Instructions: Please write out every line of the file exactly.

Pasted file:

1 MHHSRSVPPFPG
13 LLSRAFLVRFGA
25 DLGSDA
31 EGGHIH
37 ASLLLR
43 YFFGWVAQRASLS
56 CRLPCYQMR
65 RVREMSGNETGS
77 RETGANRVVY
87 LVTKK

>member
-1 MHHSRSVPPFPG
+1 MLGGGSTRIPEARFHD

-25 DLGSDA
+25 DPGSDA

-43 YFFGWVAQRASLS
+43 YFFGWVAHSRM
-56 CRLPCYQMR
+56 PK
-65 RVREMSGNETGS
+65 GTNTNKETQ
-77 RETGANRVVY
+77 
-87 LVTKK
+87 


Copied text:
1 MHHSRSVPPFPG
13 LLSRAFLVRFGA
25 DLGSDA
31 EGGHIH
37 ASLLLR
43 YFFGWVAQRASLS
56 CRLPCYQMR
65 RVREMSGNETGS
77 RETGANRVVY
87 LVTKK

>member
-1 MHHSRSVPPFPG
+1 MLGGGSTRIPEARFHD

-25 DLGSDA
+25 DPGSDA

-43 YFFGWVAQRASLS
+43 YFFGWVAHSRM
-56 CRLPCYQMR
+56 PK
-65 RVREMSGNETGS
+65 GTNTNKETQ
-77 RETGANRVVY
+77 
-87 LVTKK
+87 